The talk I hear most often in regards to players, most recently from fans, is: “He’s 30. He no longer worth the long-term investment going forward.” It perplexes me how jaded some have become about 30-year old players. The march of time is relevant, don’t get me wrong, but it seems we just like to shoot the horse after he just won the race (making it to his prime.)
Its well known that most production in a player will take place before he hits the round age of 30. And that his most expensive rate happens as he matures as a ballplayer and hits free agency. So, most MLB offices are looking to save cash by signing them in the early days of their WAR best years, with contracts ending right around 30-31. (Assuming a 6-8 year contract, and the front office guys buy out a couple of years of arbitration and 1-2 free agent years below market prices.) So, that’s the model.
Parabola ALL STARS
This graph below reflects the top-tier players since 1901 WAR production. Data collected courtesy of Fangraphs (for WAR) and Lahman’s database for ages (to calculate age: Birth date – 4/15/xx, Robinson’s debut date.)
Roger Hornsby, Melt Ott , Al Kaline, and Ty Cobb were the youngest 5WAR hitters on this graphic. Bob Feller, Doc Gooden, Gary Nolan, Milt Pappas and Bert Blyleven were the babes on the pitchers list. On the other end, over 40, when father time is ticking fast on a career, guys like Cy Young, Nolan Ryan, Warren Spahn, Randy Johnson, Tom Seaver, and Greg Maddux all defied the convention that 40 is it. Only three batters – Honus Wagner, Luke Appling and Carlton Fisk – did the trick of 40 being just a number.
Pitchers, in general, were able to put up 4.0 WAR (ace-like production) after 35 a bit easier than the slugging hitter. I suspect, that hurlers adapt better to those days without their best stuff, decreasing velocity (location masters like Maddux), and using their encyclopedic knowledge of both hitters and the art of throwing balls by the eager folks with sticks. If they have survived this long, the prospect of a so-so day, or guys on base, matters less. The salty vet has a few tricks left, and can rely on it, in a pinch. Batters: its about reflexes, timing, vision, and rhythm, as much as it always is. Their knowledge helps – but a young gun with 95MPH+ or those balls hit are just a little less powerful, or their legs and back are slowing them up too much on the field.
These guys over 30 still generate approximately 32-35% of the high quality WAR. It’s still possible to get good performance until 35. The HOF career player gives you a little more, thereafter.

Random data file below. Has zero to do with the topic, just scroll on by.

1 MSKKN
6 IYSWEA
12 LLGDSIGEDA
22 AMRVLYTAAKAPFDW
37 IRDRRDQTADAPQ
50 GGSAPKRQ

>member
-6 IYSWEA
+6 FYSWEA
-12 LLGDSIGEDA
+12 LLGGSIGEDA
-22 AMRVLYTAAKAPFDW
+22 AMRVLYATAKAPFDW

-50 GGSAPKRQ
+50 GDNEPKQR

Average Everyday Players
Chief Bender, Bob Feller and Bert Blyleven were prodigies. All put up 3+WAR well below 20 years of age. Bryce Harper, Ty Cobb, Willie Mays, and Mel Ott were the less than 20 guys with a great feel for the game, providing starting stuff before they could drink (based on 21 today.) Clown questions are often asked of these young men: how did you get so good? Do you think you can play until 35, and be Babe Ruth or Cy Young? At this age, no one knows their future.
Ted Williams ended his career past 40 with a home run. Rickey Henderson was being Rickey and stealing bases past the mid-life crisis point. Davey Lopes, another speed merchant, put up a nice 2.45 WAR over 40. Stan the Man, Dave Winfield, Barry Bonds and Hammering Hank Aaron got some more dingers to finish out their Homeric runs. Even with all the ‘roids, it didn’t lengthen careers of the modestly successful much. No unusually 2+WAR players exist.
Pitchers, again, last well past north Dallas and 40. The Ryan Express flew until 45. Charlie Hough and Jamie Moyer both threw under 80MPH, and somehow got their sons out. Tommy John, the arm didn’t fall off past 40. Clemens, Paige, Perry, Niekro, and the list goes on to Mariano Rivera, the sandman, finally slept in 2013.
|WAR (4P – 5B)||10,384||12,663|
What this means?
The game is not over at 30. Sure, you don’t want 5 or 10 players pushing the 35-40 age group regularly on your team. Father time will run out on your playoff hopes. But, a few fellas can and will surprise, and so, the assessment of health, and contract flexibility must be taken together. It’s a risk; but a guy can put up some respectable numbers, especially if he once was the youngest star on the field.